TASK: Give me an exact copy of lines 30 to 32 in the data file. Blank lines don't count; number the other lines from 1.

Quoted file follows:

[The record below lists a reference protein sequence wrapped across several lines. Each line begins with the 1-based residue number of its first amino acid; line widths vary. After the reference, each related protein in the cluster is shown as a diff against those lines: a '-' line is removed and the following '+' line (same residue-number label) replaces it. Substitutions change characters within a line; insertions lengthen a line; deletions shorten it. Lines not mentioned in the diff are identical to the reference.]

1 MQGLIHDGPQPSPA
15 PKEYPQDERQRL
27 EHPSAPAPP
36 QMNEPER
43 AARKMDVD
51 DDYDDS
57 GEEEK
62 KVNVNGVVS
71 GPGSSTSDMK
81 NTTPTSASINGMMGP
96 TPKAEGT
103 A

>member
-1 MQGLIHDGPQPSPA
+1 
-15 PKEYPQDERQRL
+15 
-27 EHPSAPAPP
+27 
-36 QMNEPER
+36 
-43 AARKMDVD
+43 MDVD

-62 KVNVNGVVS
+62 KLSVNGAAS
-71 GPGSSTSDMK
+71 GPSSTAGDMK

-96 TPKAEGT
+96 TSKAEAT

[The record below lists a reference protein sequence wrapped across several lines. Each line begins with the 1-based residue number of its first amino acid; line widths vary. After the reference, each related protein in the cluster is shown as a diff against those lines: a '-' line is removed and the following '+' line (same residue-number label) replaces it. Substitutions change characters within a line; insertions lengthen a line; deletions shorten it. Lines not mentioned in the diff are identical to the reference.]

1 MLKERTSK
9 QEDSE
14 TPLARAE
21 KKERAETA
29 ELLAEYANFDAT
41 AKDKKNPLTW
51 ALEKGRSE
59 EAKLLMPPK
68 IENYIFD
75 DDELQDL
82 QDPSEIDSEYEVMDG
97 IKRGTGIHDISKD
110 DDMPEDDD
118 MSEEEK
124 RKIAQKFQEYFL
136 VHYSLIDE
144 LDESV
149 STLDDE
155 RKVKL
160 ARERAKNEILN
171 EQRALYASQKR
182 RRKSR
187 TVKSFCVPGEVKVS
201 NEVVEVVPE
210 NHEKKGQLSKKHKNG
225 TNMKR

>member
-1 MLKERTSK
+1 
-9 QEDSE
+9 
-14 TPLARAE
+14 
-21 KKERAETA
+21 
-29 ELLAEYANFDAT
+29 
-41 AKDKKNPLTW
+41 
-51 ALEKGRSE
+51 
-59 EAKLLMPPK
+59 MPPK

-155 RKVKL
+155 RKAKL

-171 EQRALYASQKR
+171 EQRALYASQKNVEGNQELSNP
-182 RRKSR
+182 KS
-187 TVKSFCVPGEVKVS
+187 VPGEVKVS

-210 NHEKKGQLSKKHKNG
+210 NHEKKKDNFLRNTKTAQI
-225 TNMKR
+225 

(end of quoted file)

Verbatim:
+96 TSKAEAT

[The record below lists a reference protein sequence wrapped across several lines. Each line begins with the 1-based residue number of its first amino acid; line widths vary. After the reference, each related protein in the cluster is shown as a diff against those lines: a '-' line is removed and the following '+' line (same residue-number label) replaces it. Substitutions change characters within a line; insertions lengthen a line; deletions shorten it. Lines not mentioned in the diff are identical to the reference.]

1 MLKERTSK